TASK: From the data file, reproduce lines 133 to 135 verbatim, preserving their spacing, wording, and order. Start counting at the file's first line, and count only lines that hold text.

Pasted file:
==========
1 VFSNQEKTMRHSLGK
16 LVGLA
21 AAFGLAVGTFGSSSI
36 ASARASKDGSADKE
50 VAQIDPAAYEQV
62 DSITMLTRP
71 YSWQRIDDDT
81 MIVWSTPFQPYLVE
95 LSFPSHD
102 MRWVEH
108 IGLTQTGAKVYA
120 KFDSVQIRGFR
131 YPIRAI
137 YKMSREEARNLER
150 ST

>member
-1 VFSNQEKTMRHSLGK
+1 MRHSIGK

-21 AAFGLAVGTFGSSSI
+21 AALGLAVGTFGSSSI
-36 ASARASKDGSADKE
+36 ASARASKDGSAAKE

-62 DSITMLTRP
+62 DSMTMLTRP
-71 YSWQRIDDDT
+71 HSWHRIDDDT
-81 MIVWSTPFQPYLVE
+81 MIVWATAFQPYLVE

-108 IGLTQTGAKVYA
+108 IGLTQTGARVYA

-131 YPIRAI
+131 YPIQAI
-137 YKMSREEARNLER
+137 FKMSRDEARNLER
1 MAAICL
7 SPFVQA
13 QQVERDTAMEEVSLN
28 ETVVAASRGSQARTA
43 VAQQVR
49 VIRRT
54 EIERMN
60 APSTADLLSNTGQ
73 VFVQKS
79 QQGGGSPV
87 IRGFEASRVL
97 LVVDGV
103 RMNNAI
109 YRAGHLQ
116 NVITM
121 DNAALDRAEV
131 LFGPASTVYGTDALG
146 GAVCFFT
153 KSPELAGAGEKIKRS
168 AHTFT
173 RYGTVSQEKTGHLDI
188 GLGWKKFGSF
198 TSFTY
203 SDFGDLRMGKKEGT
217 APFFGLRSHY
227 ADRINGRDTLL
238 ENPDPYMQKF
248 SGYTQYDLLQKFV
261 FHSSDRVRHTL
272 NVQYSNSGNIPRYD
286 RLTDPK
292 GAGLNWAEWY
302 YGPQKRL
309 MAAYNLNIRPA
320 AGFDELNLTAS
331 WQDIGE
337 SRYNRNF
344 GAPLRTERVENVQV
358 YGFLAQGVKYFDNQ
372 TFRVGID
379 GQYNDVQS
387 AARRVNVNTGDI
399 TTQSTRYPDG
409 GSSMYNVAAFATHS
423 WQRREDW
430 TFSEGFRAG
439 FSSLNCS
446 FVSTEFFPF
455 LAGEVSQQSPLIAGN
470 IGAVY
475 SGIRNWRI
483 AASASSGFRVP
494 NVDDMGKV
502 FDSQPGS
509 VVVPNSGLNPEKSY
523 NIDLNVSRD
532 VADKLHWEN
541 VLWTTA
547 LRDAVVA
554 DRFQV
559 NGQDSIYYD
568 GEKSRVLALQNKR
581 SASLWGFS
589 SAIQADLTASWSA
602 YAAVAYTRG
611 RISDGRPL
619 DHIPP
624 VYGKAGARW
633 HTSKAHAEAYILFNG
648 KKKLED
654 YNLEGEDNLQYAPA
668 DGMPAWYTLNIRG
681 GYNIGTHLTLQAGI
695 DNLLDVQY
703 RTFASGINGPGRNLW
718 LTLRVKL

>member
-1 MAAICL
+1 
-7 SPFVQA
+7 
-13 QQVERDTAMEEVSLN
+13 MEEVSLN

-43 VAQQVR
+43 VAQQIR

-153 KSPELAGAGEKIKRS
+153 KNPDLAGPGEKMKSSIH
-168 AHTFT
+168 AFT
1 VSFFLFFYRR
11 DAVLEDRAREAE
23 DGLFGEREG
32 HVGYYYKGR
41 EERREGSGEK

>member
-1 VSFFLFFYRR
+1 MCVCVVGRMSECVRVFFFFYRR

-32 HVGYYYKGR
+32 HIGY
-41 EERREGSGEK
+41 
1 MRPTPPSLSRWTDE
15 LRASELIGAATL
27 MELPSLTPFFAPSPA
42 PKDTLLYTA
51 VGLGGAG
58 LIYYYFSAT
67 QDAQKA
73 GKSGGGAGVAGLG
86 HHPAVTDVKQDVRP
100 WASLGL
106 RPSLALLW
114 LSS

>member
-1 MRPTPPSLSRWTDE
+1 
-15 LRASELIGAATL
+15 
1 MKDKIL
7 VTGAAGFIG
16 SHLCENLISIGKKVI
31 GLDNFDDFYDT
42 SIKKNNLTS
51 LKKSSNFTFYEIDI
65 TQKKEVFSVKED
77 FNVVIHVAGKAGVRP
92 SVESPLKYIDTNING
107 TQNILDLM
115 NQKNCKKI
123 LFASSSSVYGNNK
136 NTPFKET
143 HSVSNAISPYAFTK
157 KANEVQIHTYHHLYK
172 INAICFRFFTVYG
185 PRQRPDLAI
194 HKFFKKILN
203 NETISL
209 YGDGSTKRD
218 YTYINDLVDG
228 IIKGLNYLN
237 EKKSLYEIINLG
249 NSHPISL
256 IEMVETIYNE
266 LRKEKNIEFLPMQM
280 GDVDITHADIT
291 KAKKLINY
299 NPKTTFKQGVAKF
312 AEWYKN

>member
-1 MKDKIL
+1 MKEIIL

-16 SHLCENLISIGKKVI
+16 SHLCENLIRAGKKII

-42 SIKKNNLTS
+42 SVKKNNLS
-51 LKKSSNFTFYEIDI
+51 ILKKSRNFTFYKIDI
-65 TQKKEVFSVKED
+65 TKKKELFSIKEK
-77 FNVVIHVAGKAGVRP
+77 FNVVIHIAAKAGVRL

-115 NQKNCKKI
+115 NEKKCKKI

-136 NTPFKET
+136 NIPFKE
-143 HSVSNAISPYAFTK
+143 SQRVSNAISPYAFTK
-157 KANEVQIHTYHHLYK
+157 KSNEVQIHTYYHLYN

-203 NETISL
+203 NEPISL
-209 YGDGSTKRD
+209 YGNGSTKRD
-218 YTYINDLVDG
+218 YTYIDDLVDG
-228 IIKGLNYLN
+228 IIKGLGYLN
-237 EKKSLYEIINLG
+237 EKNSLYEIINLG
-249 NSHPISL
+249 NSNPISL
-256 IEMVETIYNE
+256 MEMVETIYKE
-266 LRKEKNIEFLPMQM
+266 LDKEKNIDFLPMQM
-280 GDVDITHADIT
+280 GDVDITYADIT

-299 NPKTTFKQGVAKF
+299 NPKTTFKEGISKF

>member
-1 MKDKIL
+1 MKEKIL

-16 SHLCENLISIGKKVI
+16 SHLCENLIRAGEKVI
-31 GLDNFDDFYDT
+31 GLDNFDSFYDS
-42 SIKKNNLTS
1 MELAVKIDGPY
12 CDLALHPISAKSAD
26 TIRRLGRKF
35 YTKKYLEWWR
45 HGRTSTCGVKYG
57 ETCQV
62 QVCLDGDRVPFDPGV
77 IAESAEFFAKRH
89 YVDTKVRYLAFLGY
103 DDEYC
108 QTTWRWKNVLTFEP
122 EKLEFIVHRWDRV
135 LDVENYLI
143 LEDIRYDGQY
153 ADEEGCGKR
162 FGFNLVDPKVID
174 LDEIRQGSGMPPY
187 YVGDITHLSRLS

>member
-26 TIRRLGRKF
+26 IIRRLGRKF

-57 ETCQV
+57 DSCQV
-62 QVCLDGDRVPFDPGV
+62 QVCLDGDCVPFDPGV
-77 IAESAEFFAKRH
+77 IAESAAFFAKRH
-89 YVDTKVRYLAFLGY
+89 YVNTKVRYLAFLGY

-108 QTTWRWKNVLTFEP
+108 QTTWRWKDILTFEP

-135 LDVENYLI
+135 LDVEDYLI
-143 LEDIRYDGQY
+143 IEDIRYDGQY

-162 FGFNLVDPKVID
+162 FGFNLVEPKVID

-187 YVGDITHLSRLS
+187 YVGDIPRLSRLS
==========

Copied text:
+32 HIGY
-41 EERREGSGEK
+41 